Are we really thinking enough about smart grid security?

Some new data from Pike Research suggests that spending on cybersecurity measures for the smart grid will reach $1.3 billion by 2015.

Some new data from Pike Research suggests that spending on cybersecurity measures for the smart grid will reach $1.3 billion by 2015. The researchers are calling for a 62 percent increase between 2010 and 2011 alone. But personally speaking, I think that sounds far short of where it should be, considering the many billions of dollars being spent on smart grid infrastructure holistically and the very real exposure that the smart grid could mean in terms or privacy and data loss.

In discussing the data, Pike Research senior analyst Bob Lockhart said:

“Smart grid cybersecurity is significantly more complex than the traditional IT security world. It is a common misperception that IT networks and industrial control systems have the same cybersecurity issues and can be secured with the same countermeasures. They cannot. To successfully secure the electrical grid, utilities and their key suppliers must design solutions that effectively bridge the worlds of information and operations technology."

What exactly are we up against? A few weeks ago, I spoke about smart grid cybersecurity with Datta Godbole, a Honeywell director of research and director for the company's Automation and Control Solutions (ACS) Labs group. According to Godbole, there are three primary concerns that we should all have when it comes to smart grid security:

  1. The need to secure customer data. That's because the information that is collected about people's energy could inadvertently be used to reveal details of a person's private life -- such as whether or not they are home at a given time of day. Or likely to be so.
  2. The need to secure the grid itself. This relates to management aspects, such as making sure the grid its stable, automating demand response requests, and protecting the physical infrastructure of the utility delivery system (doesn't matter whether the utility in question is delivering water or electricity).
  3. The need to protect transmissions and communications. This refers mainly to communications between substations and the central transmissions equipment. Think of this as the "data in motion" part of the security equation.

Godbole suggests that those piloting smart grid projects -- or building them out into commercial implementations -- need to play more attention to security during the design and architecture phase rather than handling it as a patchwork of technology that is applied as an afterthought. "We have this great opportunity to design these systems from the ground up, he says.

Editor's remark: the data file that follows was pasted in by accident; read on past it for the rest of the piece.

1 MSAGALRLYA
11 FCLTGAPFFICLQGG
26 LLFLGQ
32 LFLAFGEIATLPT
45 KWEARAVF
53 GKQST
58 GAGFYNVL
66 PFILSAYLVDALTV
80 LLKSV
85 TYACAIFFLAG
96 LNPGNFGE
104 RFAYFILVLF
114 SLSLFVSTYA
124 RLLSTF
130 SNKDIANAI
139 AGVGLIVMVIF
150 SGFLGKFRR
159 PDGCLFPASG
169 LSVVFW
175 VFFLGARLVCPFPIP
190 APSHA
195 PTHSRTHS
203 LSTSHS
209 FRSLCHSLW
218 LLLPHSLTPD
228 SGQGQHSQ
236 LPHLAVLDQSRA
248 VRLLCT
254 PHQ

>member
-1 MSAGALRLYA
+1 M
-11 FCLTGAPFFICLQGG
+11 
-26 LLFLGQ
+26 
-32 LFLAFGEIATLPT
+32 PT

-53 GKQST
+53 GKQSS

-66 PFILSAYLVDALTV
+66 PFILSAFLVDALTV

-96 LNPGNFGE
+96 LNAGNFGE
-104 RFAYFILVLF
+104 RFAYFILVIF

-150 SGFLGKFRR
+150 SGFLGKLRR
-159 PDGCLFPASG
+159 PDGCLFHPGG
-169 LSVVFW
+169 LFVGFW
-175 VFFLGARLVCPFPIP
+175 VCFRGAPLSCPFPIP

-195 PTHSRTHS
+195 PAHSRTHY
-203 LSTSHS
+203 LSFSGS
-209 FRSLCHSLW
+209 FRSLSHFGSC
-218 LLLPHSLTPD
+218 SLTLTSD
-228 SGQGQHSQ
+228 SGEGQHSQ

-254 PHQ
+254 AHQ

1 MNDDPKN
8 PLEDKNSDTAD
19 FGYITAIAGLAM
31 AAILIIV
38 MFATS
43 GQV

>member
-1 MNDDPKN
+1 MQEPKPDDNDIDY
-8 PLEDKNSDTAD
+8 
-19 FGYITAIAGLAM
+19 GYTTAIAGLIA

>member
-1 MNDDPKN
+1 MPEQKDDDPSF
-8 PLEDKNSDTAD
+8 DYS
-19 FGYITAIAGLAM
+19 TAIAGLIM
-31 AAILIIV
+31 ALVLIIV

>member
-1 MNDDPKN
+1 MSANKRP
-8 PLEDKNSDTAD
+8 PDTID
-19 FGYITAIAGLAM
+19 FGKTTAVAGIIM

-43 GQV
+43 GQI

He said another major consideration should be the upgradability of the technology in question: Do the metering or sensor devices in question, for example, have enough processing power and memory to handle improved encryption?

If you're worrying about smart grid security, then you are following the work on security standards being done by the National Institute of Standards and Technology, through the Cyber Security Working Group (part of the Smart Grid Interoperability Panel. The group finalized an initial set of security guidelines last fall. The Federal Energy Regulatory Commission is also involved in the development of smart grid security.

The focus of those guidelines are on assessing risks, dealing with privacy issues for personal residences, and protecting from "attacks, malicious code, cascading errors and other treat."

Said George Arnold, NIST's national coordinator for Smart Grid Interoperability:

"These advisory guidelines are a starting point for the sustained national effort that will be required to build a safe, secure and reliable smart grid. They provide a technical foundation for utilities, hardware and software manufacturers, energy management service providers, and others to build upon. Each organization's implementation of cybersecurity requirements should evolve as technology advances and new threats to grid security arise."

The thing is, though, the U.S. General Accounting Office (GAO) issued a report in January 2011 suggesting that while these guidelines are a good start, they missed one very key thing: "addressing the risk of attacks that use both cyber and physical means." The other big thing to realize is that these guidelines are voluntary. Yep, they are suggestions.

These two concerns are in the process of being addressed by NIST and FERC, but the fact is that the smart grid is unchartered territory.

The trouble is that like with information security, we seem to be very blase about security design until after the fact. Meaning that it takes some sort of incident for us to get on the ball. So far, many of us have sort of pooh-poohed the many smart meter security breaches that have been reported from trials.

But the fact that many people regard smart grid security as a much bigger challenge than information technology security -- maybe they mean philosophically and not technically -- means we should pay much more attention to what is going on.


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